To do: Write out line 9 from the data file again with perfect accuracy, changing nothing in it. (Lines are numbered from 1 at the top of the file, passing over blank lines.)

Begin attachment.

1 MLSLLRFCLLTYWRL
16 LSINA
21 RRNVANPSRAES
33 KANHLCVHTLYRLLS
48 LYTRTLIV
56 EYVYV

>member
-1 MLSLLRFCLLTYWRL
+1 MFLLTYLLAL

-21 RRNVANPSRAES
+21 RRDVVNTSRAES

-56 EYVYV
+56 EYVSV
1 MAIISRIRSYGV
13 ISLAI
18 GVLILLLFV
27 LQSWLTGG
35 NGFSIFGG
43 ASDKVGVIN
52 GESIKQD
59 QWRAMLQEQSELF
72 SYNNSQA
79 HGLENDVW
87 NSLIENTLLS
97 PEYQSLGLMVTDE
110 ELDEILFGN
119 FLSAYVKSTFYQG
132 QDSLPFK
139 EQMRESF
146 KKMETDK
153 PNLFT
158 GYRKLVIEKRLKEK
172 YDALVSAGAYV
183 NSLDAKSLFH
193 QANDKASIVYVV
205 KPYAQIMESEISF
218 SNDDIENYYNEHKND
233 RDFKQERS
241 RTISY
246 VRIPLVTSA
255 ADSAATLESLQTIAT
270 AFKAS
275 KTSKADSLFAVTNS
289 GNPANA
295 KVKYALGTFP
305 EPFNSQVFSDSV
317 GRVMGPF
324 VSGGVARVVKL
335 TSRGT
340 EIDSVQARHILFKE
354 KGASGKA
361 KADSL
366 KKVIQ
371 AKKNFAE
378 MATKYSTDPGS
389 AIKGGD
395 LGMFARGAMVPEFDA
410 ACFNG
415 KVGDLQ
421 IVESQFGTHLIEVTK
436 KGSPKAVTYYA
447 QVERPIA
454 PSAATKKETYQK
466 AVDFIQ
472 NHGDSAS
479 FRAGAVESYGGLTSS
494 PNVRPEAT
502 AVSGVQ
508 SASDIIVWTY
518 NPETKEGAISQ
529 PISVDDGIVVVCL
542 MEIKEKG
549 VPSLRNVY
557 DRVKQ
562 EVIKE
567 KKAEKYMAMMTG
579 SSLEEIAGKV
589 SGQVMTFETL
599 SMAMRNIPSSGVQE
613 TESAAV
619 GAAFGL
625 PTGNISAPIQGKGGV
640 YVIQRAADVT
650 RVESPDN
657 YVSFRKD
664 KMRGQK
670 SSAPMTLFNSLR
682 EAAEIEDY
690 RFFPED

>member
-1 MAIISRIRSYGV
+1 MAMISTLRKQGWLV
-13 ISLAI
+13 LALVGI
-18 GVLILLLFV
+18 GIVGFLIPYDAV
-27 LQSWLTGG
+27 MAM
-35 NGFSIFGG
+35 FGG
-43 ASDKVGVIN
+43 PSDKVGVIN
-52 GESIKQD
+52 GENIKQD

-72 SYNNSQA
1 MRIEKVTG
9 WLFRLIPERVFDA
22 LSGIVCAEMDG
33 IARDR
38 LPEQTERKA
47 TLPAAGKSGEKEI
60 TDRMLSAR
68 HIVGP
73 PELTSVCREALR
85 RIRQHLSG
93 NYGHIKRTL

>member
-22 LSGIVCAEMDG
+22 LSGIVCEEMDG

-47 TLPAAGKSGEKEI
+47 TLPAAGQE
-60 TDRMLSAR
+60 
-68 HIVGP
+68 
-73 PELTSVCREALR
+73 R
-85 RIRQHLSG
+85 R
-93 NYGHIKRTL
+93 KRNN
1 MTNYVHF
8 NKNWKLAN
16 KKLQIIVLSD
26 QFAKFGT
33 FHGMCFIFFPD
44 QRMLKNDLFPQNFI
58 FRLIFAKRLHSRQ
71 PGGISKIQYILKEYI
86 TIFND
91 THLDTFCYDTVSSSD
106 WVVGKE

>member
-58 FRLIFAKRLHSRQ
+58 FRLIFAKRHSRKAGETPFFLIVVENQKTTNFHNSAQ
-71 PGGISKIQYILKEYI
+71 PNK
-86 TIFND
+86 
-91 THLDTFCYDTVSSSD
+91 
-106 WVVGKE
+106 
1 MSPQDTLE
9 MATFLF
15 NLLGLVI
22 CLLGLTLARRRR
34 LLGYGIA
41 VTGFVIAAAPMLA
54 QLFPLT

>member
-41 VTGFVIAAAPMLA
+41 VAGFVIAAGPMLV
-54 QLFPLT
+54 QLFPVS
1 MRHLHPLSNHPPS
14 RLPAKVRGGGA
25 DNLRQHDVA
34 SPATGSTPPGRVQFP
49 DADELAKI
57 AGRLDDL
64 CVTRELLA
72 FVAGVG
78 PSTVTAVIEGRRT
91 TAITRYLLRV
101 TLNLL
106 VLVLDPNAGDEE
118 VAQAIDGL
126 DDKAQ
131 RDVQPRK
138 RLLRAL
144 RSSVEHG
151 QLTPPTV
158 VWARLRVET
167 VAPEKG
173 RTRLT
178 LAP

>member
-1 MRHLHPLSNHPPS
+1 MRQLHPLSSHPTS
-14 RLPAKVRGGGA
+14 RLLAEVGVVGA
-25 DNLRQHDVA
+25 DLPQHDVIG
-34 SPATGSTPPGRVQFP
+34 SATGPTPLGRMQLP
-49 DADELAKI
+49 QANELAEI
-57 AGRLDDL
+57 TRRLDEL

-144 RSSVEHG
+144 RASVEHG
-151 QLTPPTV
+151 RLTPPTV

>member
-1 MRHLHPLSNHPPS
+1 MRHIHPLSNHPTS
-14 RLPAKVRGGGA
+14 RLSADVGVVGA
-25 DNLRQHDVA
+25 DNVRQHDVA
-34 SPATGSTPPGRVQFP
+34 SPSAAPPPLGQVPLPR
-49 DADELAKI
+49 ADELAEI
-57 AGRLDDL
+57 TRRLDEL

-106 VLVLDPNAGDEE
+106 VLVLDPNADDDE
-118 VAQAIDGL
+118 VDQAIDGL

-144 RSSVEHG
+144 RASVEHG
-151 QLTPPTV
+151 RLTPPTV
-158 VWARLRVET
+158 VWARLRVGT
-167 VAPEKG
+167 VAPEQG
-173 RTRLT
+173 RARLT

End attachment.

+1 MFLLTYLLAL